Trent cel­e­brates abun­dance of in­ter­na­tional stu­dents

The Peterborough Examiner - - OPINION - GLENNICE BURNS GUEST COLUM­NIST Glennice Burns is the as­so­ci­ate vice-pres­i­dent, in­ter­na­tional at Trent Univer­sity

As we kick off In­ter­na­tional Ed­u­ca­tion Week, I am en­cour­aged by the po­ten­tial that a glob­ally-minded ed­u­ca­tion can bring to our cam­puses and com­mu­ni­ties across the coun­try, par­tic­u­larly right here in Peterborou­gh and the Kawarthas.

At Trent Univer­sity, our com­mit­ment to in­ter­na­tion­al­ized ed­u­ca­tion is strong. In­ter­na­tional ex­pe­ri­ences add value to our cam­puses, both in Peterborou­gh and in the Durham Re­gion, and bring vi­brancy to stu­dent and com­mu­nity life.

Large ci­ties ben­e­fit from an an­nual in­flux of in­ter­na­tional stu­dents in ob­vi­ous ways. Their con­tri­bu­tions to smaller ci­ties across the coun­try are of­ten far less rec­og­nized. In­ter­na­tional stu­dents sup­port lo­cal economies at the same time that they bring cul­tural and in­tel­lec­tual per­spec­tives that ex­pand our un­der­stand­ing of the world. A stronger fo­cus on in­ter­na­tion­al­ized ed­u­ca­tion can trans­form a com­mu­nity and lo­cal econ­omy, in a way that nur­tures tal­ent, builds world­li­ness and bridges be­tween dif­fer­ent com­mu­ni­ties, and en­cour­ages Cana­di­ans to step out of their cul­tural com­fort zones.

Those who choose to study in Canada can bring and de­velop skills that can ad­dress labour short­ages — whether they be in the skilled trades, fi­nance, or high-de­mand ca­reers like nurs­ing. Tal­ent is mo­bile and we need to at­tract it from around the world if we want to be glob­ally com­pet­i­tive.

In smaller com­mu­ni­ties like ours, es­pe­cially in the con­text of fluc­tu­at­ing em­ploy­ment rates and hous­ing in­sta­bil­ity, we need to view in­ter­na­tional tal­ent, not as com­pe­ti­tion, but as po­ten­tial col­lab­o­ra­tors who can sup­port economic and cul­tural de­vel­op­ment.

The ar­rival of in­ter­na­tional stu­dents in smaller ci­ties can be ac­com­pa­nied by mul­ti­cul­tural shock on both sides. But this can, when sup­ported well, build stronger com­mu­ni­ties in a way that is au­then­tic and en­gag­ing. Post-sec­ondary in­sti­tu­tions and com­mu­nity or­ga­ni­za­tions (like the New Cana­di­ans Cen­tre here in Peterborou­gh) can fos­ter an at­mos­phere of shar­ing. Mu­sic, dance and food can be the best way to learn about other cul­tures at the same time that lo­cals share unique as­pects of Cana­dian cul­ture.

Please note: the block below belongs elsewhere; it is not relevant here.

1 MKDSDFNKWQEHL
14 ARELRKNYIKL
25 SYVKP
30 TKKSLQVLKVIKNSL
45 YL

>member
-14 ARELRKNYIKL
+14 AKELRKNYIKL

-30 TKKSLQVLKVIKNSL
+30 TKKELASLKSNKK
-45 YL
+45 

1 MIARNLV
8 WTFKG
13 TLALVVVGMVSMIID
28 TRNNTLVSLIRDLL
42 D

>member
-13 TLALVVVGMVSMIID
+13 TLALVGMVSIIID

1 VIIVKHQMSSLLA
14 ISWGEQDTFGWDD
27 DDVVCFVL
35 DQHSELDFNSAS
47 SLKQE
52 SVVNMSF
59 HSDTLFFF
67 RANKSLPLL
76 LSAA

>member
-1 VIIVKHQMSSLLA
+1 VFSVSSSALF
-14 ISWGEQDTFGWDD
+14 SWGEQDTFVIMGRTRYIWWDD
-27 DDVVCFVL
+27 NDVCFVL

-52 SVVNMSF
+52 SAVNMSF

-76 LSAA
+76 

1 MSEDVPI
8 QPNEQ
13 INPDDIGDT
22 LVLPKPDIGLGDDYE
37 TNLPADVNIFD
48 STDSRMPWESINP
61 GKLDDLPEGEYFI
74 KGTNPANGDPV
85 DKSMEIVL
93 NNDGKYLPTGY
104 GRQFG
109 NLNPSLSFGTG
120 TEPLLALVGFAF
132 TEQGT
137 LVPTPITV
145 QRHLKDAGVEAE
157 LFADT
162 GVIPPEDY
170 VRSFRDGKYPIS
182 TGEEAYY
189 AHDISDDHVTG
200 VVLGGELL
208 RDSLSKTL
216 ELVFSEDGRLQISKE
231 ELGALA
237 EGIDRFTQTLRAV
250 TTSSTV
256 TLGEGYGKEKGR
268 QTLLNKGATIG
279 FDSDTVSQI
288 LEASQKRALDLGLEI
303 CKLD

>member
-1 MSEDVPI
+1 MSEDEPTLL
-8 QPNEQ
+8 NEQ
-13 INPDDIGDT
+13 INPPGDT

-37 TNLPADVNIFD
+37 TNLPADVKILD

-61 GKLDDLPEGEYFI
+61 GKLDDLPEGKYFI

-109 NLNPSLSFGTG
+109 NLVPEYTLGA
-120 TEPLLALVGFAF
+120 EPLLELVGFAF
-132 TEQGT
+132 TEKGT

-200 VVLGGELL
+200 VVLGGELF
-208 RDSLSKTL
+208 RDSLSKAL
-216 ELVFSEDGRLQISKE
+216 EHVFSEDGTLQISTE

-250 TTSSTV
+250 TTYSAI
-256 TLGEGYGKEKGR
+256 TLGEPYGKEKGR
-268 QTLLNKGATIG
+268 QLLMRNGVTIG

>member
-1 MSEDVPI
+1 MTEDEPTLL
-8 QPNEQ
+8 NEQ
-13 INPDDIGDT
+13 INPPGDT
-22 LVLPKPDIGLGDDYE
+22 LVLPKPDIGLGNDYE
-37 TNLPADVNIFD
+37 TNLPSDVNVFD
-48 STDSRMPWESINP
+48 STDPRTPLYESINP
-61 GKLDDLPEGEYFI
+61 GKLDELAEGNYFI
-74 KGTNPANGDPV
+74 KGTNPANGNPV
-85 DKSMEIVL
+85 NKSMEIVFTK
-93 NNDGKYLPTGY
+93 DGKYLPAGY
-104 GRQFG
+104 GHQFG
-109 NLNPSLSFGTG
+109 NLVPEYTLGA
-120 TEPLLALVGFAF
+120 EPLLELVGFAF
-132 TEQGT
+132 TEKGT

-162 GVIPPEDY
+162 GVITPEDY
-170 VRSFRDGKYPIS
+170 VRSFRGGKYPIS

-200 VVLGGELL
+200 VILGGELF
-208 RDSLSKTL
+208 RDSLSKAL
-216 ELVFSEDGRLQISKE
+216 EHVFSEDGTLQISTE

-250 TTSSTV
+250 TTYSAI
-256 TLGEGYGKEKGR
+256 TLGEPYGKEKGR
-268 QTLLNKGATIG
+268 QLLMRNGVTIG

In­ter­na­tion­al­iza­tion is a twoway street. Send­ing our stu­dents to an­other coun­try for an in­ter­na­tional ex­pe­ri­ence can mean a short-term course abroad, the study of a lan­guage, a joint-de­gree pro­gram, or one of the many op­tions in be­tween. All of th­ese fos­ter and en­hance their per­spec­tives.

This week at Trent, as part of In­ter­na­tional Ed­u­ca­tion Week, stu­dents will have the op­por­tu­nity to ex­plore op­por­tu­ni­ties to study abroad, ex­pe­ri­ence flavours and cul­tures of stu­dents from around the world, and also to learn about the best ways to mar­ket their own in­ter­na­tion­al­ized ed­u­ca­tion.

We are also wel­com­ing glob­ally-rec­og­nized am­bas­sador for in­ter­na­tional de­vel­op­ment and hu­man rights, Stephen Lewis, as a keynote speaker on Mon­day, to talk about the im­por­tance of ed­u­ca­tion in cre­at­ing a world of good. This is an op­por­tune time for mem­bers of the Trent com­mu­nity, and the com­mu­nity-at-large in Peterborou­gh, to re­flect on the ways we can chal­lenge the way we think about gain­ing a more worldly per­spec­tive.


In­ter­na­tional Ed­u­ca­tion Week at Trent Univer­sity be­gins Mon­day, and in­cludes a keynote ad­dress from Stephen Lewis Mon­day and other events.

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